I guess you can kind of understand why the loser doesn’t get too annoyed or angry about losing at Mah Jong or poker. In these games, one of the biggest problems is what kind of hand you are dealt initially. I mean, luck plays a big role in games like these. (Of course, there are strong poker players and strong Mah Jong players. There’s much more than just luck to the game, but it can’t be denied that luck plays a definite role.)
On this point, go is different: there is no room for luck to enter in. I feel like this factor alone is enough to explain why sometimes we quarrel over go. But it’s not like we’re little kids or something, where when one player loses he/she immediately throws a temper tantrum or tries to start a fight. (After all, we never fight over the Diamond Game.)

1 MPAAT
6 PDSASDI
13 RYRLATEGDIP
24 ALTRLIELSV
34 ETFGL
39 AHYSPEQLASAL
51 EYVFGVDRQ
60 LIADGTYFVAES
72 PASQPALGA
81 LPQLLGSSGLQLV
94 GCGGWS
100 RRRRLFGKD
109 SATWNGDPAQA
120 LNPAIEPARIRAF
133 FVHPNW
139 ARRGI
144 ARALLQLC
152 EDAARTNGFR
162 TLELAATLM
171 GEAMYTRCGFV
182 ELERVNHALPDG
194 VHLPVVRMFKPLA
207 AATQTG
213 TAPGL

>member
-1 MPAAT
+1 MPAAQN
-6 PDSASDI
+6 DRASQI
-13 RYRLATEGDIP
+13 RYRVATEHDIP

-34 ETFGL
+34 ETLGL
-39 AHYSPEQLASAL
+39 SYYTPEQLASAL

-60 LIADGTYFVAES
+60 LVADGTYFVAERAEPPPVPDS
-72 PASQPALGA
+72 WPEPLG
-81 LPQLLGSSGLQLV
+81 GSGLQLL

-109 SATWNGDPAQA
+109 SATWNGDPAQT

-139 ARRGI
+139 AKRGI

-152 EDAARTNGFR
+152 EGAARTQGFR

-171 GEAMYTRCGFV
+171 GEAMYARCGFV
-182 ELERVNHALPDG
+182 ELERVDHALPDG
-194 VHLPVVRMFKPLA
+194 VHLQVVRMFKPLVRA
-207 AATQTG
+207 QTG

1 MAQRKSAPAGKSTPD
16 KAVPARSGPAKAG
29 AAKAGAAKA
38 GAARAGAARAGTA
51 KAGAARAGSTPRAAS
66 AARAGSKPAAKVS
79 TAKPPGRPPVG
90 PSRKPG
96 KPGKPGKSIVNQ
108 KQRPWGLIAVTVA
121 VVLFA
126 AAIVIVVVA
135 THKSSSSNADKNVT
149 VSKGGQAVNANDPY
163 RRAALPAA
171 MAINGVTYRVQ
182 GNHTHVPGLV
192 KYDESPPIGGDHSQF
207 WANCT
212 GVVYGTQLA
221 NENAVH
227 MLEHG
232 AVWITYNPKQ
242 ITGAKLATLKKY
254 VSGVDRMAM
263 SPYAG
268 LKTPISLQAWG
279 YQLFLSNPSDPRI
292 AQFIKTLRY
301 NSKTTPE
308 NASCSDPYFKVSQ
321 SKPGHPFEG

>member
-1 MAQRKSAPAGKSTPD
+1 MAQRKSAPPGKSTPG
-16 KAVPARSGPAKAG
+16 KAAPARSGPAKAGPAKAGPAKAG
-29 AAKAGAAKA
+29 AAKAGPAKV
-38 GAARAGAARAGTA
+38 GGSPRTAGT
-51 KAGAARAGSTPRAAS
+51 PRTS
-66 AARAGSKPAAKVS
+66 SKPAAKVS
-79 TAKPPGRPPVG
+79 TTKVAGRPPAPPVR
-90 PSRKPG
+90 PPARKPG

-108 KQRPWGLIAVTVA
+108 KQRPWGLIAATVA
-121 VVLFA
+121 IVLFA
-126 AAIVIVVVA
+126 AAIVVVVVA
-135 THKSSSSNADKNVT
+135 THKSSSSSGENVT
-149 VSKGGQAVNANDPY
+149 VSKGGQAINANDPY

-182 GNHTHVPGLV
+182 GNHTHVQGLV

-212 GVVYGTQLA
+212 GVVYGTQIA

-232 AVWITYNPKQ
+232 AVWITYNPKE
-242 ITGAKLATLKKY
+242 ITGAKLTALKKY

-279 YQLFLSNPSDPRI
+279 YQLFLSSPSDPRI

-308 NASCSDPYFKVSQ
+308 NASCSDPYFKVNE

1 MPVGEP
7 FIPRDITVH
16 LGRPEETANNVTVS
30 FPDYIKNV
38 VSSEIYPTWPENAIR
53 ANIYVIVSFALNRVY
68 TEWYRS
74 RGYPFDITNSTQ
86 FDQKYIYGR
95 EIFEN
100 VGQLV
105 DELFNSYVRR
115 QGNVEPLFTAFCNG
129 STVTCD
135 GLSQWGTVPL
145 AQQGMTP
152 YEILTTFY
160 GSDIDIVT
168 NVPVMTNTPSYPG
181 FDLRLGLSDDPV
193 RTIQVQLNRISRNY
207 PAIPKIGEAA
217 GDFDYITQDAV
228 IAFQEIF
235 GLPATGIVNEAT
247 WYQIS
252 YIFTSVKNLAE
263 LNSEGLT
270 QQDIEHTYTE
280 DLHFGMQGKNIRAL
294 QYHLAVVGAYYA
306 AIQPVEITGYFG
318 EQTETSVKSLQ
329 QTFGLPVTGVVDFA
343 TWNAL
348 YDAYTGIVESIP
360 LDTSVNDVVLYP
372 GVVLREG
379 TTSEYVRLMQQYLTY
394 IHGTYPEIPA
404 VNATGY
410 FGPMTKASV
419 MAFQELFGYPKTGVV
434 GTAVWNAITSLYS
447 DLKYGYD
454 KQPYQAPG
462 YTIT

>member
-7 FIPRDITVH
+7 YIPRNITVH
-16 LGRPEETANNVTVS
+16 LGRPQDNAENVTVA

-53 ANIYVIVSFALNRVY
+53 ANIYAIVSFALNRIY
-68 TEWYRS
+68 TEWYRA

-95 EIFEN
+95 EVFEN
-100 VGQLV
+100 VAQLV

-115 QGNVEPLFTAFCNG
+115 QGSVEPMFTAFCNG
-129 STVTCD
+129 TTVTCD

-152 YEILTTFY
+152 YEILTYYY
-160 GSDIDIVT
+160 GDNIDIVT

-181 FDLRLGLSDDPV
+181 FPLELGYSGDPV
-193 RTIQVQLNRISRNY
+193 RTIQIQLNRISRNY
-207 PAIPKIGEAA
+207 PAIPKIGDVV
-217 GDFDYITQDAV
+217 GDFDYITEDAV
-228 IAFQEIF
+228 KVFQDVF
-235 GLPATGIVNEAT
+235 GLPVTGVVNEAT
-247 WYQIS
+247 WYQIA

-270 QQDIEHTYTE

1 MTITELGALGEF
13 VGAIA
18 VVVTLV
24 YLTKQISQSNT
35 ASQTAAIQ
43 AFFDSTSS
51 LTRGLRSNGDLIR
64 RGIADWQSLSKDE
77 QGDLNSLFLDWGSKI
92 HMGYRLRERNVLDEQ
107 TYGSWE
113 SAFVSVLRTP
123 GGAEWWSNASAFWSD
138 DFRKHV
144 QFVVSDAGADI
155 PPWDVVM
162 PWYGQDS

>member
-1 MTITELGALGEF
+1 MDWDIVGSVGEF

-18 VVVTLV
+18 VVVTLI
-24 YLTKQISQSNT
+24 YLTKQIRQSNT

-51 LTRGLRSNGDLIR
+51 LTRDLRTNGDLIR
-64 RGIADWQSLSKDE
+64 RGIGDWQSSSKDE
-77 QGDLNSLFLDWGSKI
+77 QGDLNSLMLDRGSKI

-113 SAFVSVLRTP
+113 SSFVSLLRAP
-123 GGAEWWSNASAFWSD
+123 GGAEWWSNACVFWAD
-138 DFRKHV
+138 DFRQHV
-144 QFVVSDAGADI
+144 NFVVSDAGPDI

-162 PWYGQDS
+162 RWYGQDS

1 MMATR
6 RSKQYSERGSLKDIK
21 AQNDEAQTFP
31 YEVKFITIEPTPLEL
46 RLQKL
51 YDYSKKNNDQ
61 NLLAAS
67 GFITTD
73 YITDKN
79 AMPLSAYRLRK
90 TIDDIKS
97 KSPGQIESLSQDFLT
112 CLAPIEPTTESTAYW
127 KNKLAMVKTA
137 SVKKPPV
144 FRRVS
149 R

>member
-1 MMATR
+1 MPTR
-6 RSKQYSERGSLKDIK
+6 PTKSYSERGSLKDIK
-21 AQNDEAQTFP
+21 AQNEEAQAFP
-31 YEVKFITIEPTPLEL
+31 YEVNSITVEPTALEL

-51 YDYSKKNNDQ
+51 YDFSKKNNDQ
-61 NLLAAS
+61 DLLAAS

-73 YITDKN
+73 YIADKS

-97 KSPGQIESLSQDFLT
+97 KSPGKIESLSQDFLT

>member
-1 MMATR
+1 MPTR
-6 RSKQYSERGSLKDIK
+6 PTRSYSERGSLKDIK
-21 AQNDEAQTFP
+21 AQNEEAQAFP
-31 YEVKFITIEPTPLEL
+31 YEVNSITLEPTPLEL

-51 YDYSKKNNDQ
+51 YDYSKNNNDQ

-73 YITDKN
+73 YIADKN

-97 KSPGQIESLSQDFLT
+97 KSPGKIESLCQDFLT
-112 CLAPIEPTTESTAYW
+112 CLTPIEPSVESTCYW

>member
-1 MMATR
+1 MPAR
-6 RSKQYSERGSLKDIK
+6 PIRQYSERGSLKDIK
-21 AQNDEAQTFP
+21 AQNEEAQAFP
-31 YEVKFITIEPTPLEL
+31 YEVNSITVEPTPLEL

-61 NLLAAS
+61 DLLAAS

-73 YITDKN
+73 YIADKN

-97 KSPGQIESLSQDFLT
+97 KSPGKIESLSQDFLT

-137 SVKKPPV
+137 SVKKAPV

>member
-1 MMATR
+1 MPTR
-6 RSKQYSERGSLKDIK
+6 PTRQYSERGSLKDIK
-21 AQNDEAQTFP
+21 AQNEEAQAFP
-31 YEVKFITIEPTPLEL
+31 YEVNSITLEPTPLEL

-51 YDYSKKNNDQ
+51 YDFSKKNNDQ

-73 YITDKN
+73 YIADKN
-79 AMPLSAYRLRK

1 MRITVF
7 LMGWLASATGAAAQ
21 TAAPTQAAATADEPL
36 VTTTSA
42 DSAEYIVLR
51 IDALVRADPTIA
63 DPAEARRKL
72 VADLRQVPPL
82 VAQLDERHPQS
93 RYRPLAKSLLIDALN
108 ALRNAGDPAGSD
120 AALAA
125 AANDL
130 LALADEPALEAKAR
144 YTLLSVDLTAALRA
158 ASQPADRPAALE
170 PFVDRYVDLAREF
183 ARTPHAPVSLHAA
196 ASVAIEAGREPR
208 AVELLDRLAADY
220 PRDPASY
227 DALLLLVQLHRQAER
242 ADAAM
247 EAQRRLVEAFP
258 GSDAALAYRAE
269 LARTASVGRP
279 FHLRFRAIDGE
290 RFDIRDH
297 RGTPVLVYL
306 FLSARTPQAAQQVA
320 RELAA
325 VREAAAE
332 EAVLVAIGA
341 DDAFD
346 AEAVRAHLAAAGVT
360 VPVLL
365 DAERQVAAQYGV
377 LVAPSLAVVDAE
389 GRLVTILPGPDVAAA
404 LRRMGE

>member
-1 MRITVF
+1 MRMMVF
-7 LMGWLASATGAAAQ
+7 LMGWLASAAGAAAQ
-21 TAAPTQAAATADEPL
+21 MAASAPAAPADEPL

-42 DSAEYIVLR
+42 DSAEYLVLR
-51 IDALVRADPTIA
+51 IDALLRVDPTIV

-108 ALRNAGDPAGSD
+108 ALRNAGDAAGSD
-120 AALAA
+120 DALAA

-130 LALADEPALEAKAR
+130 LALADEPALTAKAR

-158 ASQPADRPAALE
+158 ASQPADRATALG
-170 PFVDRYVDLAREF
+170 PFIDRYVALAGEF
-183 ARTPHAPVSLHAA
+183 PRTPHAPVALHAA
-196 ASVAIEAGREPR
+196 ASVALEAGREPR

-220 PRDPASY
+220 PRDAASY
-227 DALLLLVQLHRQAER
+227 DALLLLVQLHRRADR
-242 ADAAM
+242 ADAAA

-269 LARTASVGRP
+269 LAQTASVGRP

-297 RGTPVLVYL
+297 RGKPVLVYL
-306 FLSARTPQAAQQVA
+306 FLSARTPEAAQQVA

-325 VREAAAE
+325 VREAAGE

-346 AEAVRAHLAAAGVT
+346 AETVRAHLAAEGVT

Perhaps the root of the problem in go is what I might call a "War of Analysis." In the case of go, once the game is finished, there is almost guaranteed to be such a war. The losing side regrets some move or moves that he was forced to make, and little by little the winning side begins to feel convinced that, hey, in some moves she really played quite a bit better. Then she says those things out loud.
Of course, when you play with other people this kind of post-game war doesn't happen. (Or rather, it might happen but it never escalates to the point where it becomes a problem.) But when a couple plays go together, these feelings of regret and superiority can quickly escalate beyond the game and into a kind of lover's spat.